Prostate cancer hormone therapy, also called androgen deprivation therapy (ADT), is used to suppress the amount of testosterone produced by the body. The goal is to shrink or slow the prostate tumor by starving cancer cells of the androgens that fuel its growth and spread.
First and foremost, hormone therapy does not remove prostate cancer from the body; rather, it is a treatment modality for disease management. Men who undergo hormone therapy for prostate cancer must remain dedicated to ongoing screenings for their fluctuating PSA level and to watch for disease recurrence.
Robotic prostate surgery is the only prostate cancer treatment that removes the cancerous prostate from the body and results in a lifetime PSA of zero. Many men and their families choose robotic prostate surgery for the cancer-free assurance it provides.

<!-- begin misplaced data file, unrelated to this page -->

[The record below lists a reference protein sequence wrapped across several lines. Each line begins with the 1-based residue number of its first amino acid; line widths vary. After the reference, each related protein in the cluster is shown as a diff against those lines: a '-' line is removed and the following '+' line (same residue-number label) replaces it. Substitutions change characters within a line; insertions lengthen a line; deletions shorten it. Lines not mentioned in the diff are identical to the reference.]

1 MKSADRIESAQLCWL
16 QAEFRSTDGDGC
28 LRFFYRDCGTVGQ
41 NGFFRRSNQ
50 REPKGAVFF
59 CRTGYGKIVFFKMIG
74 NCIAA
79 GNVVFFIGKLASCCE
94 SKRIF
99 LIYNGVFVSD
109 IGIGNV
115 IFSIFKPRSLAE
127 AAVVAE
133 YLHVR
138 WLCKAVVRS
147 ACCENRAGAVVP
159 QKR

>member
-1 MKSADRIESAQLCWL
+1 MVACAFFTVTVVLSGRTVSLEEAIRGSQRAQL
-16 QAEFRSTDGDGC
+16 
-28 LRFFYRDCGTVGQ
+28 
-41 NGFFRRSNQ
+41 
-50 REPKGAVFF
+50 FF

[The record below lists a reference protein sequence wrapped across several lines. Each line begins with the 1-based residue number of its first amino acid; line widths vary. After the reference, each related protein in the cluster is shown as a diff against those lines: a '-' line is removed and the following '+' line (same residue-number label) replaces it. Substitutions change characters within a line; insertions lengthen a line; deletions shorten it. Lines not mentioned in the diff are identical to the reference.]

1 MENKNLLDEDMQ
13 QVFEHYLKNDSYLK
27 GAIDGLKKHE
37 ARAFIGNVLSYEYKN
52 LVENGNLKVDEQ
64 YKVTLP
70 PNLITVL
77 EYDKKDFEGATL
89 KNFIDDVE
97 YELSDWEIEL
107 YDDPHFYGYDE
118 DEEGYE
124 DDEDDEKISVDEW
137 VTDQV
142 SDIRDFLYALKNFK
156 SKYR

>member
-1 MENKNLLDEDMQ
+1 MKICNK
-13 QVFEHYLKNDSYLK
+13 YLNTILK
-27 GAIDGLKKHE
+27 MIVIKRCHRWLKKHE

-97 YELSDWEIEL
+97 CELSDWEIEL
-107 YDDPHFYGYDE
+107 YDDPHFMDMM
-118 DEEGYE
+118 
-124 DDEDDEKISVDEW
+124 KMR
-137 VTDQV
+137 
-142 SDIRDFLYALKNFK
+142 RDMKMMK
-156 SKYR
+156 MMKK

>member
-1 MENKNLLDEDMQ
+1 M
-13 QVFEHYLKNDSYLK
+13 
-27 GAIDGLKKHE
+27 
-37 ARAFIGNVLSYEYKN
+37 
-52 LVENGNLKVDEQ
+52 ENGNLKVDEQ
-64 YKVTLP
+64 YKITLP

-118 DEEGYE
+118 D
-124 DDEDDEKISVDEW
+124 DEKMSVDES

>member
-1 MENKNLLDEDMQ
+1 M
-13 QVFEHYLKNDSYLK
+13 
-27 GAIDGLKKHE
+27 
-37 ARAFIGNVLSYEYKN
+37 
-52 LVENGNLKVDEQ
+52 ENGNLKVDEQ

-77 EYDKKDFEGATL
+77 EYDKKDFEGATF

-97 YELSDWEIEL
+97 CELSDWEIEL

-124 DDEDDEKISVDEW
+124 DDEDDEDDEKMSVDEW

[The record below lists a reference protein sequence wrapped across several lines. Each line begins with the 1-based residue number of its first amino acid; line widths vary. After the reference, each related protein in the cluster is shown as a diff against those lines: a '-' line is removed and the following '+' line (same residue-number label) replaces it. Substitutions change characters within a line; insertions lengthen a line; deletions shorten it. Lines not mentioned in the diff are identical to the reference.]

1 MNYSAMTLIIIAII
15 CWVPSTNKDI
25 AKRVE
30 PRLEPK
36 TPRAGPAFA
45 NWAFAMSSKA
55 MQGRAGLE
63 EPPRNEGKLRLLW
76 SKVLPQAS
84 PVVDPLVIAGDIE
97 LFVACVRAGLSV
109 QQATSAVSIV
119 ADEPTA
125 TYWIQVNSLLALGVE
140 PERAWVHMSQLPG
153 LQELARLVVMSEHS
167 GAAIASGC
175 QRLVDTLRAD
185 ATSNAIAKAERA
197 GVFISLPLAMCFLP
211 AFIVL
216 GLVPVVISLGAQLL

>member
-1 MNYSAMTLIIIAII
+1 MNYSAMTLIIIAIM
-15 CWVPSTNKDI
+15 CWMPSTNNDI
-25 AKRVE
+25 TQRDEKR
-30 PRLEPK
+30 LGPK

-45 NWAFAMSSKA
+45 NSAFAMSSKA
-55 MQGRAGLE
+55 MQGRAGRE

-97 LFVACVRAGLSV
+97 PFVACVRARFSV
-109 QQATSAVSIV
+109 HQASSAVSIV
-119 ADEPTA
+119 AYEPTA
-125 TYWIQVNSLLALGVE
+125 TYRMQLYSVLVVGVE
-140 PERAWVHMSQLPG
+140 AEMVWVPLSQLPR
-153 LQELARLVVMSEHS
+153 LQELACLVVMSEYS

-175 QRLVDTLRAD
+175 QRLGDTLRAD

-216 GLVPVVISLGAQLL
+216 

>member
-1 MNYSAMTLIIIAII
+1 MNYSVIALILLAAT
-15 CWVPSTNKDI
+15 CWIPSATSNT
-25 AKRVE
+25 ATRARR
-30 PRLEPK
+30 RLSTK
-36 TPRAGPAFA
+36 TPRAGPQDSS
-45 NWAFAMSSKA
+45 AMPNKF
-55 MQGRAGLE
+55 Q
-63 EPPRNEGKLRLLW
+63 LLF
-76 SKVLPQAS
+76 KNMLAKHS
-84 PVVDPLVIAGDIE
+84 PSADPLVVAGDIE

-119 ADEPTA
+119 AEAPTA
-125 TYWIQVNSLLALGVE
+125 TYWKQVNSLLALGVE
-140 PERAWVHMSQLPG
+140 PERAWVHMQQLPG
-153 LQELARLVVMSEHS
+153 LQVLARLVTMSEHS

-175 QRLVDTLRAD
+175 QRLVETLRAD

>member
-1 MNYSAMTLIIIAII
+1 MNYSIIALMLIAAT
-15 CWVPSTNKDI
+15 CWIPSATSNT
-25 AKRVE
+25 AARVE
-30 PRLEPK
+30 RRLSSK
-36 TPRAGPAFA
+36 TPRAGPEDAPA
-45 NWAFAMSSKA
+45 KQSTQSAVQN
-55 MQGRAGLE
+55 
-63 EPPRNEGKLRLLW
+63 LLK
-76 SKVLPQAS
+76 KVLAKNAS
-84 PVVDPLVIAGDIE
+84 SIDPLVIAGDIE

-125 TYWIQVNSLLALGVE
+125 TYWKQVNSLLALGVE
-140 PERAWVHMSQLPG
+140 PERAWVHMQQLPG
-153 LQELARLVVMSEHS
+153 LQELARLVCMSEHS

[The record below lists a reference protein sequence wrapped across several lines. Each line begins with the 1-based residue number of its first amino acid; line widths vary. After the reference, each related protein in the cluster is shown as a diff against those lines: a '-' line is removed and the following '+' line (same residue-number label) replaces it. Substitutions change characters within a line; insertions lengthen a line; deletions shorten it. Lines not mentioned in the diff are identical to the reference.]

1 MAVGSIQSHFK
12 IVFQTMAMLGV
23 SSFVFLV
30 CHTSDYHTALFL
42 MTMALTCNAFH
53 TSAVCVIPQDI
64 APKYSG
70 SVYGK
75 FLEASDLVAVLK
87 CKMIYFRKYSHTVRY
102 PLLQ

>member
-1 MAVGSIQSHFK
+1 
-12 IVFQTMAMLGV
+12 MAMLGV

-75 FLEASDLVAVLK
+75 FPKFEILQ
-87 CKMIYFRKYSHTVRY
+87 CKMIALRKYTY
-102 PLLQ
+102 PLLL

There are three primary concerns associated with hormone therapy: bone weakening and loss, kidney damage, and hip damage.
A study published in 2013 found that one quarter of patients who suffer a hip fracture previously underwent ADT. The risk of Cancer Treatment-Induced Bone Loss (CTIBL) is widely documented and should be carefully considered and discussed with your physician prior to electing hormone therapy.
In a separate 2013 study, risk of acute kidney injury (AKI) was significantly increased among men who elected hormone therapy for their advanced, non-metastatic prostate cancer.
In 2009, a prostate cancer study cautioned against the use of hormone therapy in men with pre-existing heart disease, citing potentially fatal side effects.
Other potential prostate cancer hormone therapy side effects include:
While there is no way to determine if your hormone therapy will be definitive, keep in mind that the cancerous tumor will remain in your body. Therefore, men of advanced age or those who are not surgical candidates may be best suited for this treatment.